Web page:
Fill Up To The Brim With Melbourne’s Best All-You-Can-Eat

By James Shackell
26th Feb 2020


We’ve all got a soft spot for Smorgy’s in our hearts (those of us whose hearts didn’t explode after eating 21 consecutive plates of pizza, cinnamon doughnuts and chicken chow mein), but buffets have come a long way since the days of the lukewarm bain-marie. Now, they’re actually good.  

Of course, as any buffet pro knows, there are tactics you need to master. Avoid your bread and dips. Always load one plate with two piles of food you would never usually eat in such quantities (personally, we’re a fan of smoked salmon and hash browns). And remember to leave room for dessert, because there’s nothing sadder than the words “I can’t fit the cheesecake.” We know of what we speak.

So, here you go. The best all-you-can-eat that can be found in Melbourne.

Endless Sushi | Gaijin

South Yarra

Now we’re talking. South Yarra fusion restaurant Gaijin runs all-you-can-eat sushi nights Monday to Thursday, and they’re a southside smash.

The best thing about all-you-can-eat sushi is that it’s just vaguely healthy enough for you to justify eating several kilos of the stuff (just think of all that Omega 3). Mix it up with kingfish sashimi, spicy scallops, soft shell crab tempura hand rolls and Baked Dynamite: a California roll topped with diced scallop, crab sticks, spicy mayo, teriyaki sauce and green onion.


Luxe Buffet | Melba


Melbourne’s best dinner buffet is a toss-up between The Langham’s Melba and its arch-rival, Crown’s Conservatory.

Both are great, but we’re Melba fans at heart. Six ‘cooking theatres’, chicken rotisseries, char-grilled to-order steaks, a team of sushi chefs, oysters and green-lipped muscles, a carvery with fresh-baked Yorkshire puds, a permanent clay pot station and endless duck pancakes—and we haven’t even scratched the surface. If you’re going to shell out the $89+ it costs to eat at Melba, do yourself a favour: eat a light lunch. It’s a crime here to eat fewer than 10 plates.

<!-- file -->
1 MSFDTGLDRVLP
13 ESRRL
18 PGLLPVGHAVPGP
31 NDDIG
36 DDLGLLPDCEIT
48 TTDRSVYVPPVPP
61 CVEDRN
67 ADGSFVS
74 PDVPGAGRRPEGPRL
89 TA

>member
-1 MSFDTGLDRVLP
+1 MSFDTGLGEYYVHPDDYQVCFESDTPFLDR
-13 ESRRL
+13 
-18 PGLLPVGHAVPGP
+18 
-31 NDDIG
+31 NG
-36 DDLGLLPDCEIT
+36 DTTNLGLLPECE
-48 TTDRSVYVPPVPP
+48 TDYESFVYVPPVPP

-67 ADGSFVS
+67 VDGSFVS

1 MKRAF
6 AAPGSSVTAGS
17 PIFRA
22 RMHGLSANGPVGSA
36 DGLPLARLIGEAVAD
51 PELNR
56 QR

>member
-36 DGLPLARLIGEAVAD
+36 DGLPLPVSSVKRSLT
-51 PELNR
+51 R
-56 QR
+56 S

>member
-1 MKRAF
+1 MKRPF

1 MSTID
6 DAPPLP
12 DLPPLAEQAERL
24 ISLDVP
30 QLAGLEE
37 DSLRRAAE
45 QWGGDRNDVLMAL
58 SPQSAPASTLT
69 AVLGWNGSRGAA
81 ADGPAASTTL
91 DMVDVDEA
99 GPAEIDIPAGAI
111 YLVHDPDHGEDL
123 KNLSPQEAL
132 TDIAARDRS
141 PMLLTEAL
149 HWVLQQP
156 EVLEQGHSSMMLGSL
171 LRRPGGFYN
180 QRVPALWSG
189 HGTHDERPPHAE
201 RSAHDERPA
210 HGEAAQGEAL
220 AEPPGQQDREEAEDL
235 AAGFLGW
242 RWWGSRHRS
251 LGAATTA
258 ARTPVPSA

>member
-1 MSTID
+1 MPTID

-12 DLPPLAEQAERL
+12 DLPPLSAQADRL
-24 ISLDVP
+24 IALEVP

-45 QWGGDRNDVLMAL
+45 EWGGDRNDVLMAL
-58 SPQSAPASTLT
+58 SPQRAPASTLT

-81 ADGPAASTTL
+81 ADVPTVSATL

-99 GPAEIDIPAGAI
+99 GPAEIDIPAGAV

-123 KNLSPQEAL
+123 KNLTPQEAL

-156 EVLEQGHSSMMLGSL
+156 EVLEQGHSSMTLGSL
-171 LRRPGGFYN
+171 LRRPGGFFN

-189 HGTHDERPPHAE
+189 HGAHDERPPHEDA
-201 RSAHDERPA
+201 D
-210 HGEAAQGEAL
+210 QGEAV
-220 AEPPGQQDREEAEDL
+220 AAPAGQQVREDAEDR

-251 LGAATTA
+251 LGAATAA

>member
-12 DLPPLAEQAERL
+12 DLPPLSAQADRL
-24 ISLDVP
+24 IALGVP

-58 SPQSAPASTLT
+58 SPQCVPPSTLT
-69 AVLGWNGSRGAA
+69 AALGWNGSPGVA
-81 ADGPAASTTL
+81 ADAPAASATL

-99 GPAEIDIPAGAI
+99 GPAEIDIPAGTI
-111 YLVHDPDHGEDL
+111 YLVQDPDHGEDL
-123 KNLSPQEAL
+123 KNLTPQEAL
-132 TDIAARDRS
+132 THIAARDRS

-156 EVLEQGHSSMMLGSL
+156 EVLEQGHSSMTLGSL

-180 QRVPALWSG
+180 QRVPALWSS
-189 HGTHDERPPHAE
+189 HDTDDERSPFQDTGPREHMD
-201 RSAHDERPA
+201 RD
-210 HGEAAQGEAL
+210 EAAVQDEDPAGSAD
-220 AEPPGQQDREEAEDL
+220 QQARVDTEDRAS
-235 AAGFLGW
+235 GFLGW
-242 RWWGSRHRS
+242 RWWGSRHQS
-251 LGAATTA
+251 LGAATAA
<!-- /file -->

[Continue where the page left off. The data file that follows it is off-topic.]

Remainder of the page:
Unlimited Veggo | Crossways


You’ll find Crossways up some innocuous stairs on Swanston St, and waiting for you at the top is the best $7.95 you’ll ever spend.

Even meatheads have to acknowledge this place as hands down the best value for money in the city, but it’s surprising how many Melbournians walk straight past. Crossways’ mains are all vegetarian, vegan-friendly and wheat-free, and depending what day you drop by, you’ll find steaming bowls of satay vegetables with tofu, red kidney beans and rice, Malaysian curry or Thai curry and pappadams.


Breakfast With A View | No35


Of all the hotel brekky buffets in Melbourne, The Sofitel’s No35 wins Best View hands down. You get a panoramic 35th level vista over the CBD, not to mention one of the better-stocked breakfasts going around. Omelette station? You betcha. They even do made-to-order pancakes.

Fussy eaters will appreciate the range of sugar-free preserves and gluten-free bread, not to mention the helpful ingredient labels on every dish. This is your time to go heavy on the hash browns: crispy, golden and re-filled to your heart’s content. Save room for dessert though, there’s a decent pastry and cake range if you really want to make those jeans explode.